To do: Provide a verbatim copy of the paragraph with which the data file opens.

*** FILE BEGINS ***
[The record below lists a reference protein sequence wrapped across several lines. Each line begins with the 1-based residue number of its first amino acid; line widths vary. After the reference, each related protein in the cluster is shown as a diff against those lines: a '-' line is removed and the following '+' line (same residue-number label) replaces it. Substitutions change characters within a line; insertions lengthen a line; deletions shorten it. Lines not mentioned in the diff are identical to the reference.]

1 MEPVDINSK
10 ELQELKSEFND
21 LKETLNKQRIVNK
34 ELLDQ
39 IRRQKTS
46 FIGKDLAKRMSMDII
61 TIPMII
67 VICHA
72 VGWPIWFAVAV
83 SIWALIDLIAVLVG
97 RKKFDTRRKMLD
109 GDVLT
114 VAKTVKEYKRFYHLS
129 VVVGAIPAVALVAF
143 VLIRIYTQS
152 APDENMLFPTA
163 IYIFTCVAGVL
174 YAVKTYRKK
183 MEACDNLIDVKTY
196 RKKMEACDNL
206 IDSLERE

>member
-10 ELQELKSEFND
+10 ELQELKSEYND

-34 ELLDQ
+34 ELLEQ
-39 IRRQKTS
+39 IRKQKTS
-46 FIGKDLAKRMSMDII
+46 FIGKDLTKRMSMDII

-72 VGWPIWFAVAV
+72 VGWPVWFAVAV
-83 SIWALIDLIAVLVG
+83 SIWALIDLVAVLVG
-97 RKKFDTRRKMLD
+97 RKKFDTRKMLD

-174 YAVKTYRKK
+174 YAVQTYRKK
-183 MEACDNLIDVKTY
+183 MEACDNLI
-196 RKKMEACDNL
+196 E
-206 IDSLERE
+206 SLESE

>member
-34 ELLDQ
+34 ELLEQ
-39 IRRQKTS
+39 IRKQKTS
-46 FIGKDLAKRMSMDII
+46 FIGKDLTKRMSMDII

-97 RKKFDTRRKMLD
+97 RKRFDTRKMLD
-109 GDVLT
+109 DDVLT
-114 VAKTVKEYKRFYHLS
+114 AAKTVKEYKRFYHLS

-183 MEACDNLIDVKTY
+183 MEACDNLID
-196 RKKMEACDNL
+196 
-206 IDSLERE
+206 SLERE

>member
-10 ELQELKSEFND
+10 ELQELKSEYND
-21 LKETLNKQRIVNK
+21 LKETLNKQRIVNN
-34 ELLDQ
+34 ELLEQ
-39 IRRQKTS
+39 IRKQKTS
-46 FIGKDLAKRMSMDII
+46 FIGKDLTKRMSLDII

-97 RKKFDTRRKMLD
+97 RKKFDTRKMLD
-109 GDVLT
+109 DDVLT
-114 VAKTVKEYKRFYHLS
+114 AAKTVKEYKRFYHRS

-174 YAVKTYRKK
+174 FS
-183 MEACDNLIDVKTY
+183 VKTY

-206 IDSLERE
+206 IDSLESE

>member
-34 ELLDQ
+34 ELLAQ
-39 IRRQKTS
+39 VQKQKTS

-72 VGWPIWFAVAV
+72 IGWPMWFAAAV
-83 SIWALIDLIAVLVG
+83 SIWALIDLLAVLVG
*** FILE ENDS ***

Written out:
[The record below lists a reference protein sequence wrapped across several lines. Each line begins with the 1-based residue number of its first amino acid; line widths vary. After the reference, each related protein in the cluster is shown as a diff against those lines: a '-' line is removed and the following '+' line (same residue-number label) replaces it. Substitutions change characters within a line; insertions lengthen a line; deletions shorten it. Lines not mentioned in the diff are identical to the reference.]